I made this a "sticky" for now....do we have a C4 DIY section???? Do you want tio start one like the thread I have in C5 Tech??
EDIT: Thanks GIJoe, pmihaltian, Qack, dpsantoli, for the edit tips. Thanks jhammonds01 for the years application (88 - 96?).
Remove the entire assembly (motor separation next post, although pictured here):
Have ready a towel to put down the assembly!
Disconnect headlight power supply.
First remove the screws at the lower assembly - with yellow circle.
Then remove nuts numbered '1' - at both sides of headlight assembly.
Then loosen, BUT DO NOT COMPLETELY REMOVE, the '2' numbered nuts.
Get your free hand onto the headlight assembly, and apply pressure to keep the assembly in place. I had a boo-boo here (post 6)!!!
Then remove the two remaining nuts #2.
CAREFULLY, pull away the assembly.
removal of motor from assembly:
loosen bolt 4, second pic
loosen bolt 2, first pic (ALSO GOOD PIC OF THIS BOLT ( in red circle) IN PIC 3)
you can then remove bolt 1 (it will not come out, until bolt '2' is loosened) and bolt 3, first pic, and the bolt shown in fourth pic, with a yellow circle, which is on the back side of the h/l motor.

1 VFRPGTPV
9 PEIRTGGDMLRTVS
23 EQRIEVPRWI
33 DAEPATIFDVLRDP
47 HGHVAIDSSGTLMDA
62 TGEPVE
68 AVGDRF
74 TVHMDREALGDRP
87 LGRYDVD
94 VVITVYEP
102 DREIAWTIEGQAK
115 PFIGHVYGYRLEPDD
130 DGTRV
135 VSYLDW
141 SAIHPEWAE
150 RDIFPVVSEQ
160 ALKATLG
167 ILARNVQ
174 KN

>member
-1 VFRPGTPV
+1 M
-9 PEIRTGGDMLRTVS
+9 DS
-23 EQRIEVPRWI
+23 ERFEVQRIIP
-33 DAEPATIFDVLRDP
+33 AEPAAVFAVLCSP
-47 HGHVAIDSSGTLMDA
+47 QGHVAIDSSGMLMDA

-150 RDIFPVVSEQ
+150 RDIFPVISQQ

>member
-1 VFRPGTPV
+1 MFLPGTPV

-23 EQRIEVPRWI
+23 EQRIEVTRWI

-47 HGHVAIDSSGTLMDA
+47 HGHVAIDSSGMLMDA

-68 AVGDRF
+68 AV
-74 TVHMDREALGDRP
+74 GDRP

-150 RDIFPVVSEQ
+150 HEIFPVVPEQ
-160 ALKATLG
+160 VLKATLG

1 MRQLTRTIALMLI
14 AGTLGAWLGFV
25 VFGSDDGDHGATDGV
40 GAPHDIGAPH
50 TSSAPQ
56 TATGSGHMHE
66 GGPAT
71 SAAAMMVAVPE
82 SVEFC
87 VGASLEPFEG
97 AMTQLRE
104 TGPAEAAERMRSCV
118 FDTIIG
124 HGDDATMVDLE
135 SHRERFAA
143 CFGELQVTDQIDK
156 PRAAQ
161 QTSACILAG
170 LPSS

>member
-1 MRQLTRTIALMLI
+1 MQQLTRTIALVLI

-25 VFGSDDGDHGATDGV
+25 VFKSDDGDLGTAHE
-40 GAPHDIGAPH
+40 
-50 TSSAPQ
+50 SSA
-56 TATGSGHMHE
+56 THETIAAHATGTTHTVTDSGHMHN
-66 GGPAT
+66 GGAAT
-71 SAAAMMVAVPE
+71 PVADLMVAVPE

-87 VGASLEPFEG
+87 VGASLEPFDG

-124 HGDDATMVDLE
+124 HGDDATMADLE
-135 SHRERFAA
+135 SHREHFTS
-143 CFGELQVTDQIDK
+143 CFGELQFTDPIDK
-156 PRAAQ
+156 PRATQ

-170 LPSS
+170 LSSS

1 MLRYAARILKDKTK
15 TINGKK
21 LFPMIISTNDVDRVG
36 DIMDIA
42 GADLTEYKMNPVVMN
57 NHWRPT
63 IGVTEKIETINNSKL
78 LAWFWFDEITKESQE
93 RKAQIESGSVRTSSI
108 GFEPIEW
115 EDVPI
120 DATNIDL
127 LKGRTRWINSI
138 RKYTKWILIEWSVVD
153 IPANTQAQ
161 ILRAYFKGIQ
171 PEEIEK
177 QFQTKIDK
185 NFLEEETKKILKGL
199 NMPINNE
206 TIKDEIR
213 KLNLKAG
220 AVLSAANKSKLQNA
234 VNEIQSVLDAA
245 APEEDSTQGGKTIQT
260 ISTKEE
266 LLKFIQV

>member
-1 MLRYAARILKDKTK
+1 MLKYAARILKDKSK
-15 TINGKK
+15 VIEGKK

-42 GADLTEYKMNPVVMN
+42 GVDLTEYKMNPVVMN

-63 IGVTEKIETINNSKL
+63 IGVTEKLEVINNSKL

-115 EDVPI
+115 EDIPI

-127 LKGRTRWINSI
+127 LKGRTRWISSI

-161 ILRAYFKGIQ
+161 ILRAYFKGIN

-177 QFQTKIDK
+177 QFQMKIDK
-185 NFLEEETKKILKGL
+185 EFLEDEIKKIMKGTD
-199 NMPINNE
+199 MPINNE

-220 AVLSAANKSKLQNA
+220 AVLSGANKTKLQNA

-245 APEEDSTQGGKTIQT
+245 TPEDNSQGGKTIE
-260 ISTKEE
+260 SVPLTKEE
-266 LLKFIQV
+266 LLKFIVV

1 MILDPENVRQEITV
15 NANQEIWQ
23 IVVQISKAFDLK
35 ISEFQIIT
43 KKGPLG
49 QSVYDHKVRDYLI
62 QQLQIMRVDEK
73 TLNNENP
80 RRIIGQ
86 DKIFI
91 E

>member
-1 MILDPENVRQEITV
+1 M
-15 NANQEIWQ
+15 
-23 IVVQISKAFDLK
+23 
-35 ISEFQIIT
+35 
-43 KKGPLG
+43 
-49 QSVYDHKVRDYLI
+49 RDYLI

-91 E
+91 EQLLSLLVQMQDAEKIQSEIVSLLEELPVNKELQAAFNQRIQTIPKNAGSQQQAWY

then remove the roll pin in blue circle 3rd pic
The roll pin (blue circle) was tough. I was afraid of manglin' it. I put the penetratin' lube on it, then put the vise grips on it gently and squeezed, so the pin would close a little, and allow the oil to get on the outside of the pin. Turn slowly, and work it - it is tight!!!
I didn't pull it all the way out either - above, first post, red circle.
Step '2' here - when you lift off the cover, watch for 2 wafer-thin brass washers post 4, 3rd pic. There's a gasket here, which I replaced with a thin film of RTV silicone.
Step '3' here - I didn't do that part...
Step '4' here - see side note; disregard reference to post 24 and 11. Use caution SLOW - the double click is the two brushes on the armature being pushed out by the TINY springs. post 4, 1st pic, shows a brush spring.
Also watch the nylon gear shaft rotate, as the worm drive/armature is removed, like your distributor from the cam drive. Remember this at re-assembly. I don't know how many teeth you can 'miss' by, with no problems.
(EDIT: watch for a lone ball bearing to drop out from the end of the worm drive, when you pull it from the armature housing - see post 5, 2nd pic, to see the ball bearing).
If you're really dedicated, and want to hear sweet music when the repaired h/l works again, do this: re-grease the washer-type ball bearing inside the armature housing. Carefully remove the manual rotation **** from the shaft, and slowly remove the armature winding/shaft from the housing. Buried in there is the washer-bearing, and a few washers. See post 6 pic and not 'reeding', which holds **** onto shaft.
Continue steps 5 -12; see additional posts and pics for reference/tips. Step 7 here - the shaft is a very tight fit into the nylon gear with the new delrins. I just used hand pressure, no carving.